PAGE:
Dylan’s wife has a strict no cell phone policy for her kids at school and locks them away each day while they are in class. To prove her point, she has now taken to locking up her own phone and his as well. But Dylan is an adult and feels like if he wants to use his phone during the day he should be able to whenever he wants. Should Dylan just accept that his wife locks up his cell phone? Or should he take a stand and get his Candy Crush back?
Ayla Brown: And good morning to Dylan. I don’t know how you’re calling me right now. Must not be from a cell phone. Hi. Good morning. What is the trouble with the whole cell phone thing in your home?
Dylan: So my both my kids are middle schoolers, and my wife is a superintendent that works in the school that they attend. And there’s a big issue right now with kids cell phone usage and being distracted and everything like that. So what my wife has done preemptively is basically takes the kids phones from them.
Ayla Brown: Just your kids or all kids in the school?
Dylan: No, no, just our kids.
Ayla Brown: Okay.
Dylan: So lead by example and she locks their phones away. The problem is, though, the kids have ratted on me, and they are like, well, Dad gets to use his phone. And basically now she has locked my phone away as an example for the kids.
Ayla Brown: Just so the kids aren’t like, well Dad gets to play Candy Crush. Why can’t we? And now if you just take all temptation, all cell phones off the table, then no one’s playing Candy Crush. What a great example that is, right?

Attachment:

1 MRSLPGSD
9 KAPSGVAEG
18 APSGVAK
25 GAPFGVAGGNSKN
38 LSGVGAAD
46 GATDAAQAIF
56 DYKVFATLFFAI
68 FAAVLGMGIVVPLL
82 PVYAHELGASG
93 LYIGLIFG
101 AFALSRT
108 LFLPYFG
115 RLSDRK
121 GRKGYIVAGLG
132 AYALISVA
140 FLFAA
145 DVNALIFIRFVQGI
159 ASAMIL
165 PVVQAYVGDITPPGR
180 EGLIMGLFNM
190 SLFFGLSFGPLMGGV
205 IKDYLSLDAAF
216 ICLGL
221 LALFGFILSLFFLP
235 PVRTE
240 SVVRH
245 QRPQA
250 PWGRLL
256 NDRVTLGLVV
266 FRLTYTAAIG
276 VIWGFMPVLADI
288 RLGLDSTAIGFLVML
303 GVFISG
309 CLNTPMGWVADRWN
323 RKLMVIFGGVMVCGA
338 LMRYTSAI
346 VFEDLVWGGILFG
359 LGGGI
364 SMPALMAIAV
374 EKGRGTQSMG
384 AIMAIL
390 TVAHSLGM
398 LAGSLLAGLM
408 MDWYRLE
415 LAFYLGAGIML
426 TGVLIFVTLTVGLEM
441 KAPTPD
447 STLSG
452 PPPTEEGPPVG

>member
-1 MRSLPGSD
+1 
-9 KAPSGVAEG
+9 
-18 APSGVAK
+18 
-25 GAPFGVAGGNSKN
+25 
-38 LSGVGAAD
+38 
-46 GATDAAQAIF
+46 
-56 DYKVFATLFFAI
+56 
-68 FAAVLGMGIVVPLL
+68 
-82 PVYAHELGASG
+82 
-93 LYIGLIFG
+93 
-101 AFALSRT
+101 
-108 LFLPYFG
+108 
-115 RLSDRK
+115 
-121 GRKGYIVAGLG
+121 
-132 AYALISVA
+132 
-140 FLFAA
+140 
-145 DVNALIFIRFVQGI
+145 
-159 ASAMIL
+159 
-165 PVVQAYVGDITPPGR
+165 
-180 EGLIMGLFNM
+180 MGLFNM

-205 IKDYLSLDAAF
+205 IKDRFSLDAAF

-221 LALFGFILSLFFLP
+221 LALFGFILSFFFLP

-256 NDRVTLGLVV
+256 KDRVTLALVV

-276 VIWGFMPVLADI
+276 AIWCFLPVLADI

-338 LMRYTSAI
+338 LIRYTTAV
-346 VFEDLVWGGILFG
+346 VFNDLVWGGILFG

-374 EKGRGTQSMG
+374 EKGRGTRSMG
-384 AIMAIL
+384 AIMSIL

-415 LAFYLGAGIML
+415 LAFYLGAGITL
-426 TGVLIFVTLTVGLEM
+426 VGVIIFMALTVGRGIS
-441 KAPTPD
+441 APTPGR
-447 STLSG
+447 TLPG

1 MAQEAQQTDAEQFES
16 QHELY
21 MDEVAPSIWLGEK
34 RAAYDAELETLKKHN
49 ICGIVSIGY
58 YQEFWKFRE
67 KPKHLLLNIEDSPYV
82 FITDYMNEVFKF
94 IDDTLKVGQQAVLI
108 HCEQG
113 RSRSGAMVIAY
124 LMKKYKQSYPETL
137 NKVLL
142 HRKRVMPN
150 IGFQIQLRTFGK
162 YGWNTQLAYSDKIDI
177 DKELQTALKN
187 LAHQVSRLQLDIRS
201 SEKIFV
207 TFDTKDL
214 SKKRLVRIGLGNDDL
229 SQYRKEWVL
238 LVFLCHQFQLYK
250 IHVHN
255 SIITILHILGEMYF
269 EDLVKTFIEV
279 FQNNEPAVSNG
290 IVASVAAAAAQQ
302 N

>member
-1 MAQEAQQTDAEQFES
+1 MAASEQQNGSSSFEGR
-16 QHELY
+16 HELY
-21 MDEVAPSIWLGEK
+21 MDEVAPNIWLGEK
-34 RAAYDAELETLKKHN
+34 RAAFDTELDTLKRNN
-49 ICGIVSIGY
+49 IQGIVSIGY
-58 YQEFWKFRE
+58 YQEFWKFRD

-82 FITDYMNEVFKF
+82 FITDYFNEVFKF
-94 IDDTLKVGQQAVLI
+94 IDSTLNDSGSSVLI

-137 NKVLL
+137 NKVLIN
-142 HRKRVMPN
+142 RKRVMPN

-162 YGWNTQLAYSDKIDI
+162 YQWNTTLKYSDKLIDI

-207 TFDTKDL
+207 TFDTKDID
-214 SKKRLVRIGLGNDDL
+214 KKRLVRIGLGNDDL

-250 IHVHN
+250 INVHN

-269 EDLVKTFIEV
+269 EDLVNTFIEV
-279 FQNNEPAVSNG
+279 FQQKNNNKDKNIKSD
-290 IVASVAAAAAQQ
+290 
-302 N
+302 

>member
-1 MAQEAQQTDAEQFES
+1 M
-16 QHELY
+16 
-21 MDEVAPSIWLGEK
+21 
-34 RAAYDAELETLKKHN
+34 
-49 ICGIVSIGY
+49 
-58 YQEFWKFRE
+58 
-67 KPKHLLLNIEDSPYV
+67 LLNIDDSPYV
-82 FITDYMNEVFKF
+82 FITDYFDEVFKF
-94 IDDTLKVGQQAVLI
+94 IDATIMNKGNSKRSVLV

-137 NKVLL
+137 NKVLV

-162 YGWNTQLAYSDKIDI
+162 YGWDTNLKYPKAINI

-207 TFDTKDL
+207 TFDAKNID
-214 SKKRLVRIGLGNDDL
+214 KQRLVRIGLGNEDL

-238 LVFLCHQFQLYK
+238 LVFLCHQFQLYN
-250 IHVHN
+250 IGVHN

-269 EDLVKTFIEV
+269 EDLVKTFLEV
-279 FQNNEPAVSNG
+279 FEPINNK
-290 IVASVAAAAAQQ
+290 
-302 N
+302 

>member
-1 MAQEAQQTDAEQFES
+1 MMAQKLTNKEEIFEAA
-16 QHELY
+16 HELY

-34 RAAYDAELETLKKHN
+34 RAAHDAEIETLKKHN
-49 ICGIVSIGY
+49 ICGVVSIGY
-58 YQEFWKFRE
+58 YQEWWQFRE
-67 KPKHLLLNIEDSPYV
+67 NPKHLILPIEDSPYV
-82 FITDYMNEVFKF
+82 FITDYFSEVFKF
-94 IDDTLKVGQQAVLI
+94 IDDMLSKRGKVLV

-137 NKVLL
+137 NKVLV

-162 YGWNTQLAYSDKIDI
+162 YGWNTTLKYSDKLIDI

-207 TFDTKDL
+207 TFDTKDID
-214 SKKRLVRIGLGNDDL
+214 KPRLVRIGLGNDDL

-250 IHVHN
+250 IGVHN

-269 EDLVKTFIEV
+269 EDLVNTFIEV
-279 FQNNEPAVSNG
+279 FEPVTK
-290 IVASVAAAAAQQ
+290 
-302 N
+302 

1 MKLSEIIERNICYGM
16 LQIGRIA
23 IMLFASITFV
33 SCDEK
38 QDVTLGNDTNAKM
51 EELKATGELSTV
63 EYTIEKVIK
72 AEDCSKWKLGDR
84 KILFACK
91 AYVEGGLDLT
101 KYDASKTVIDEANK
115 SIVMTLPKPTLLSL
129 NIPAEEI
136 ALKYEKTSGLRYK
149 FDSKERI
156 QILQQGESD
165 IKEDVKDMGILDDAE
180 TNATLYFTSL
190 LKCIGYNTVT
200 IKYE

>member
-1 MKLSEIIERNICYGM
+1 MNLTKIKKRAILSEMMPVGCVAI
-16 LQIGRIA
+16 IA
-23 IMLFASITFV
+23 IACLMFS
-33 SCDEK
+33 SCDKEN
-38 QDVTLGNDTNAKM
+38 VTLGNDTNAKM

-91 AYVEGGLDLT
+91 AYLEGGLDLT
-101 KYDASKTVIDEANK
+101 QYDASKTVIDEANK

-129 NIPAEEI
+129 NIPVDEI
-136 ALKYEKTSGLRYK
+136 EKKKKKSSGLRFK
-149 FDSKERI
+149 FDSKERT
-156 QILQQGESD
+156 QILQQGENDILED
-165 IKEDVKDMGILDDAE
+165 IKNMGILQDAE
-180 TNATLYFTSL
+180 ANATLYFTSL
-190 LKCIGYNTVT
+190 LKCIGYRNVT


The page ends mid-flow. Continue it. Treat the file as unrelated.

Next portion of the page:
Dylan: It sounds great. In theory, it sounds great. The thing is I’m a grown-ass man. I don’t need to have rules. Like, if they’re bad and they don’t eat their food and then they’ll not get ice cream. Do I have to eat all my vegetables? Does it make any sense? But I went with it. I went with it, you know, because we have to be together. Okay.
Ayla Brown: Oh, you’re a good man, Dylan.
Dylan: And it’s rough. The other day I actually read a book. Analog entertainment. I read a book, you know, with actual physical pages that you can flip. I don’t what’s next, go read newspapers and, I don’t know.
Ayla Brown: I’ll tell you what’s next. You’re going to get a library card. You’re going to go and check out books like the good old days, right?
Dylan: Oh, man. I think I still know how to find a book using the Dewey Decimal System.
Ayla Brown: Oh, throwback. I love it. So, what do you. It’s quite extreme in many ways. I mean, you reading a book is extreme, but also just your wife locking up the cell phones of all of you guys. I mean, how do you communicate with each other? Are there other phones?
Dylan: I work from home and she works at the school, obviously. And so we I have a home land line open. And she has a school phone so we could contact each other in case of emergencies. So there’s no issue there.
Ayla Brown: All right. So what is the issue? What do you want me to ask our listeners? Because I’m about to put the phone number out and I would love for you to ask your question.
Dylan: My thing is, if trying to set an example for your kids, what is too extreme? I understand the locking of the phones because, you know, they’re kids and they’re going to get distracted and stuff. But why do I have to suffer?
Ayla Brown: Because as you said, quote, I’m a grown ass man.
Dylan: Yes, I would stand by that. Why do I have to suffer for it? You know, I understand making a point, but this is kind of getting a little bit ridiculous.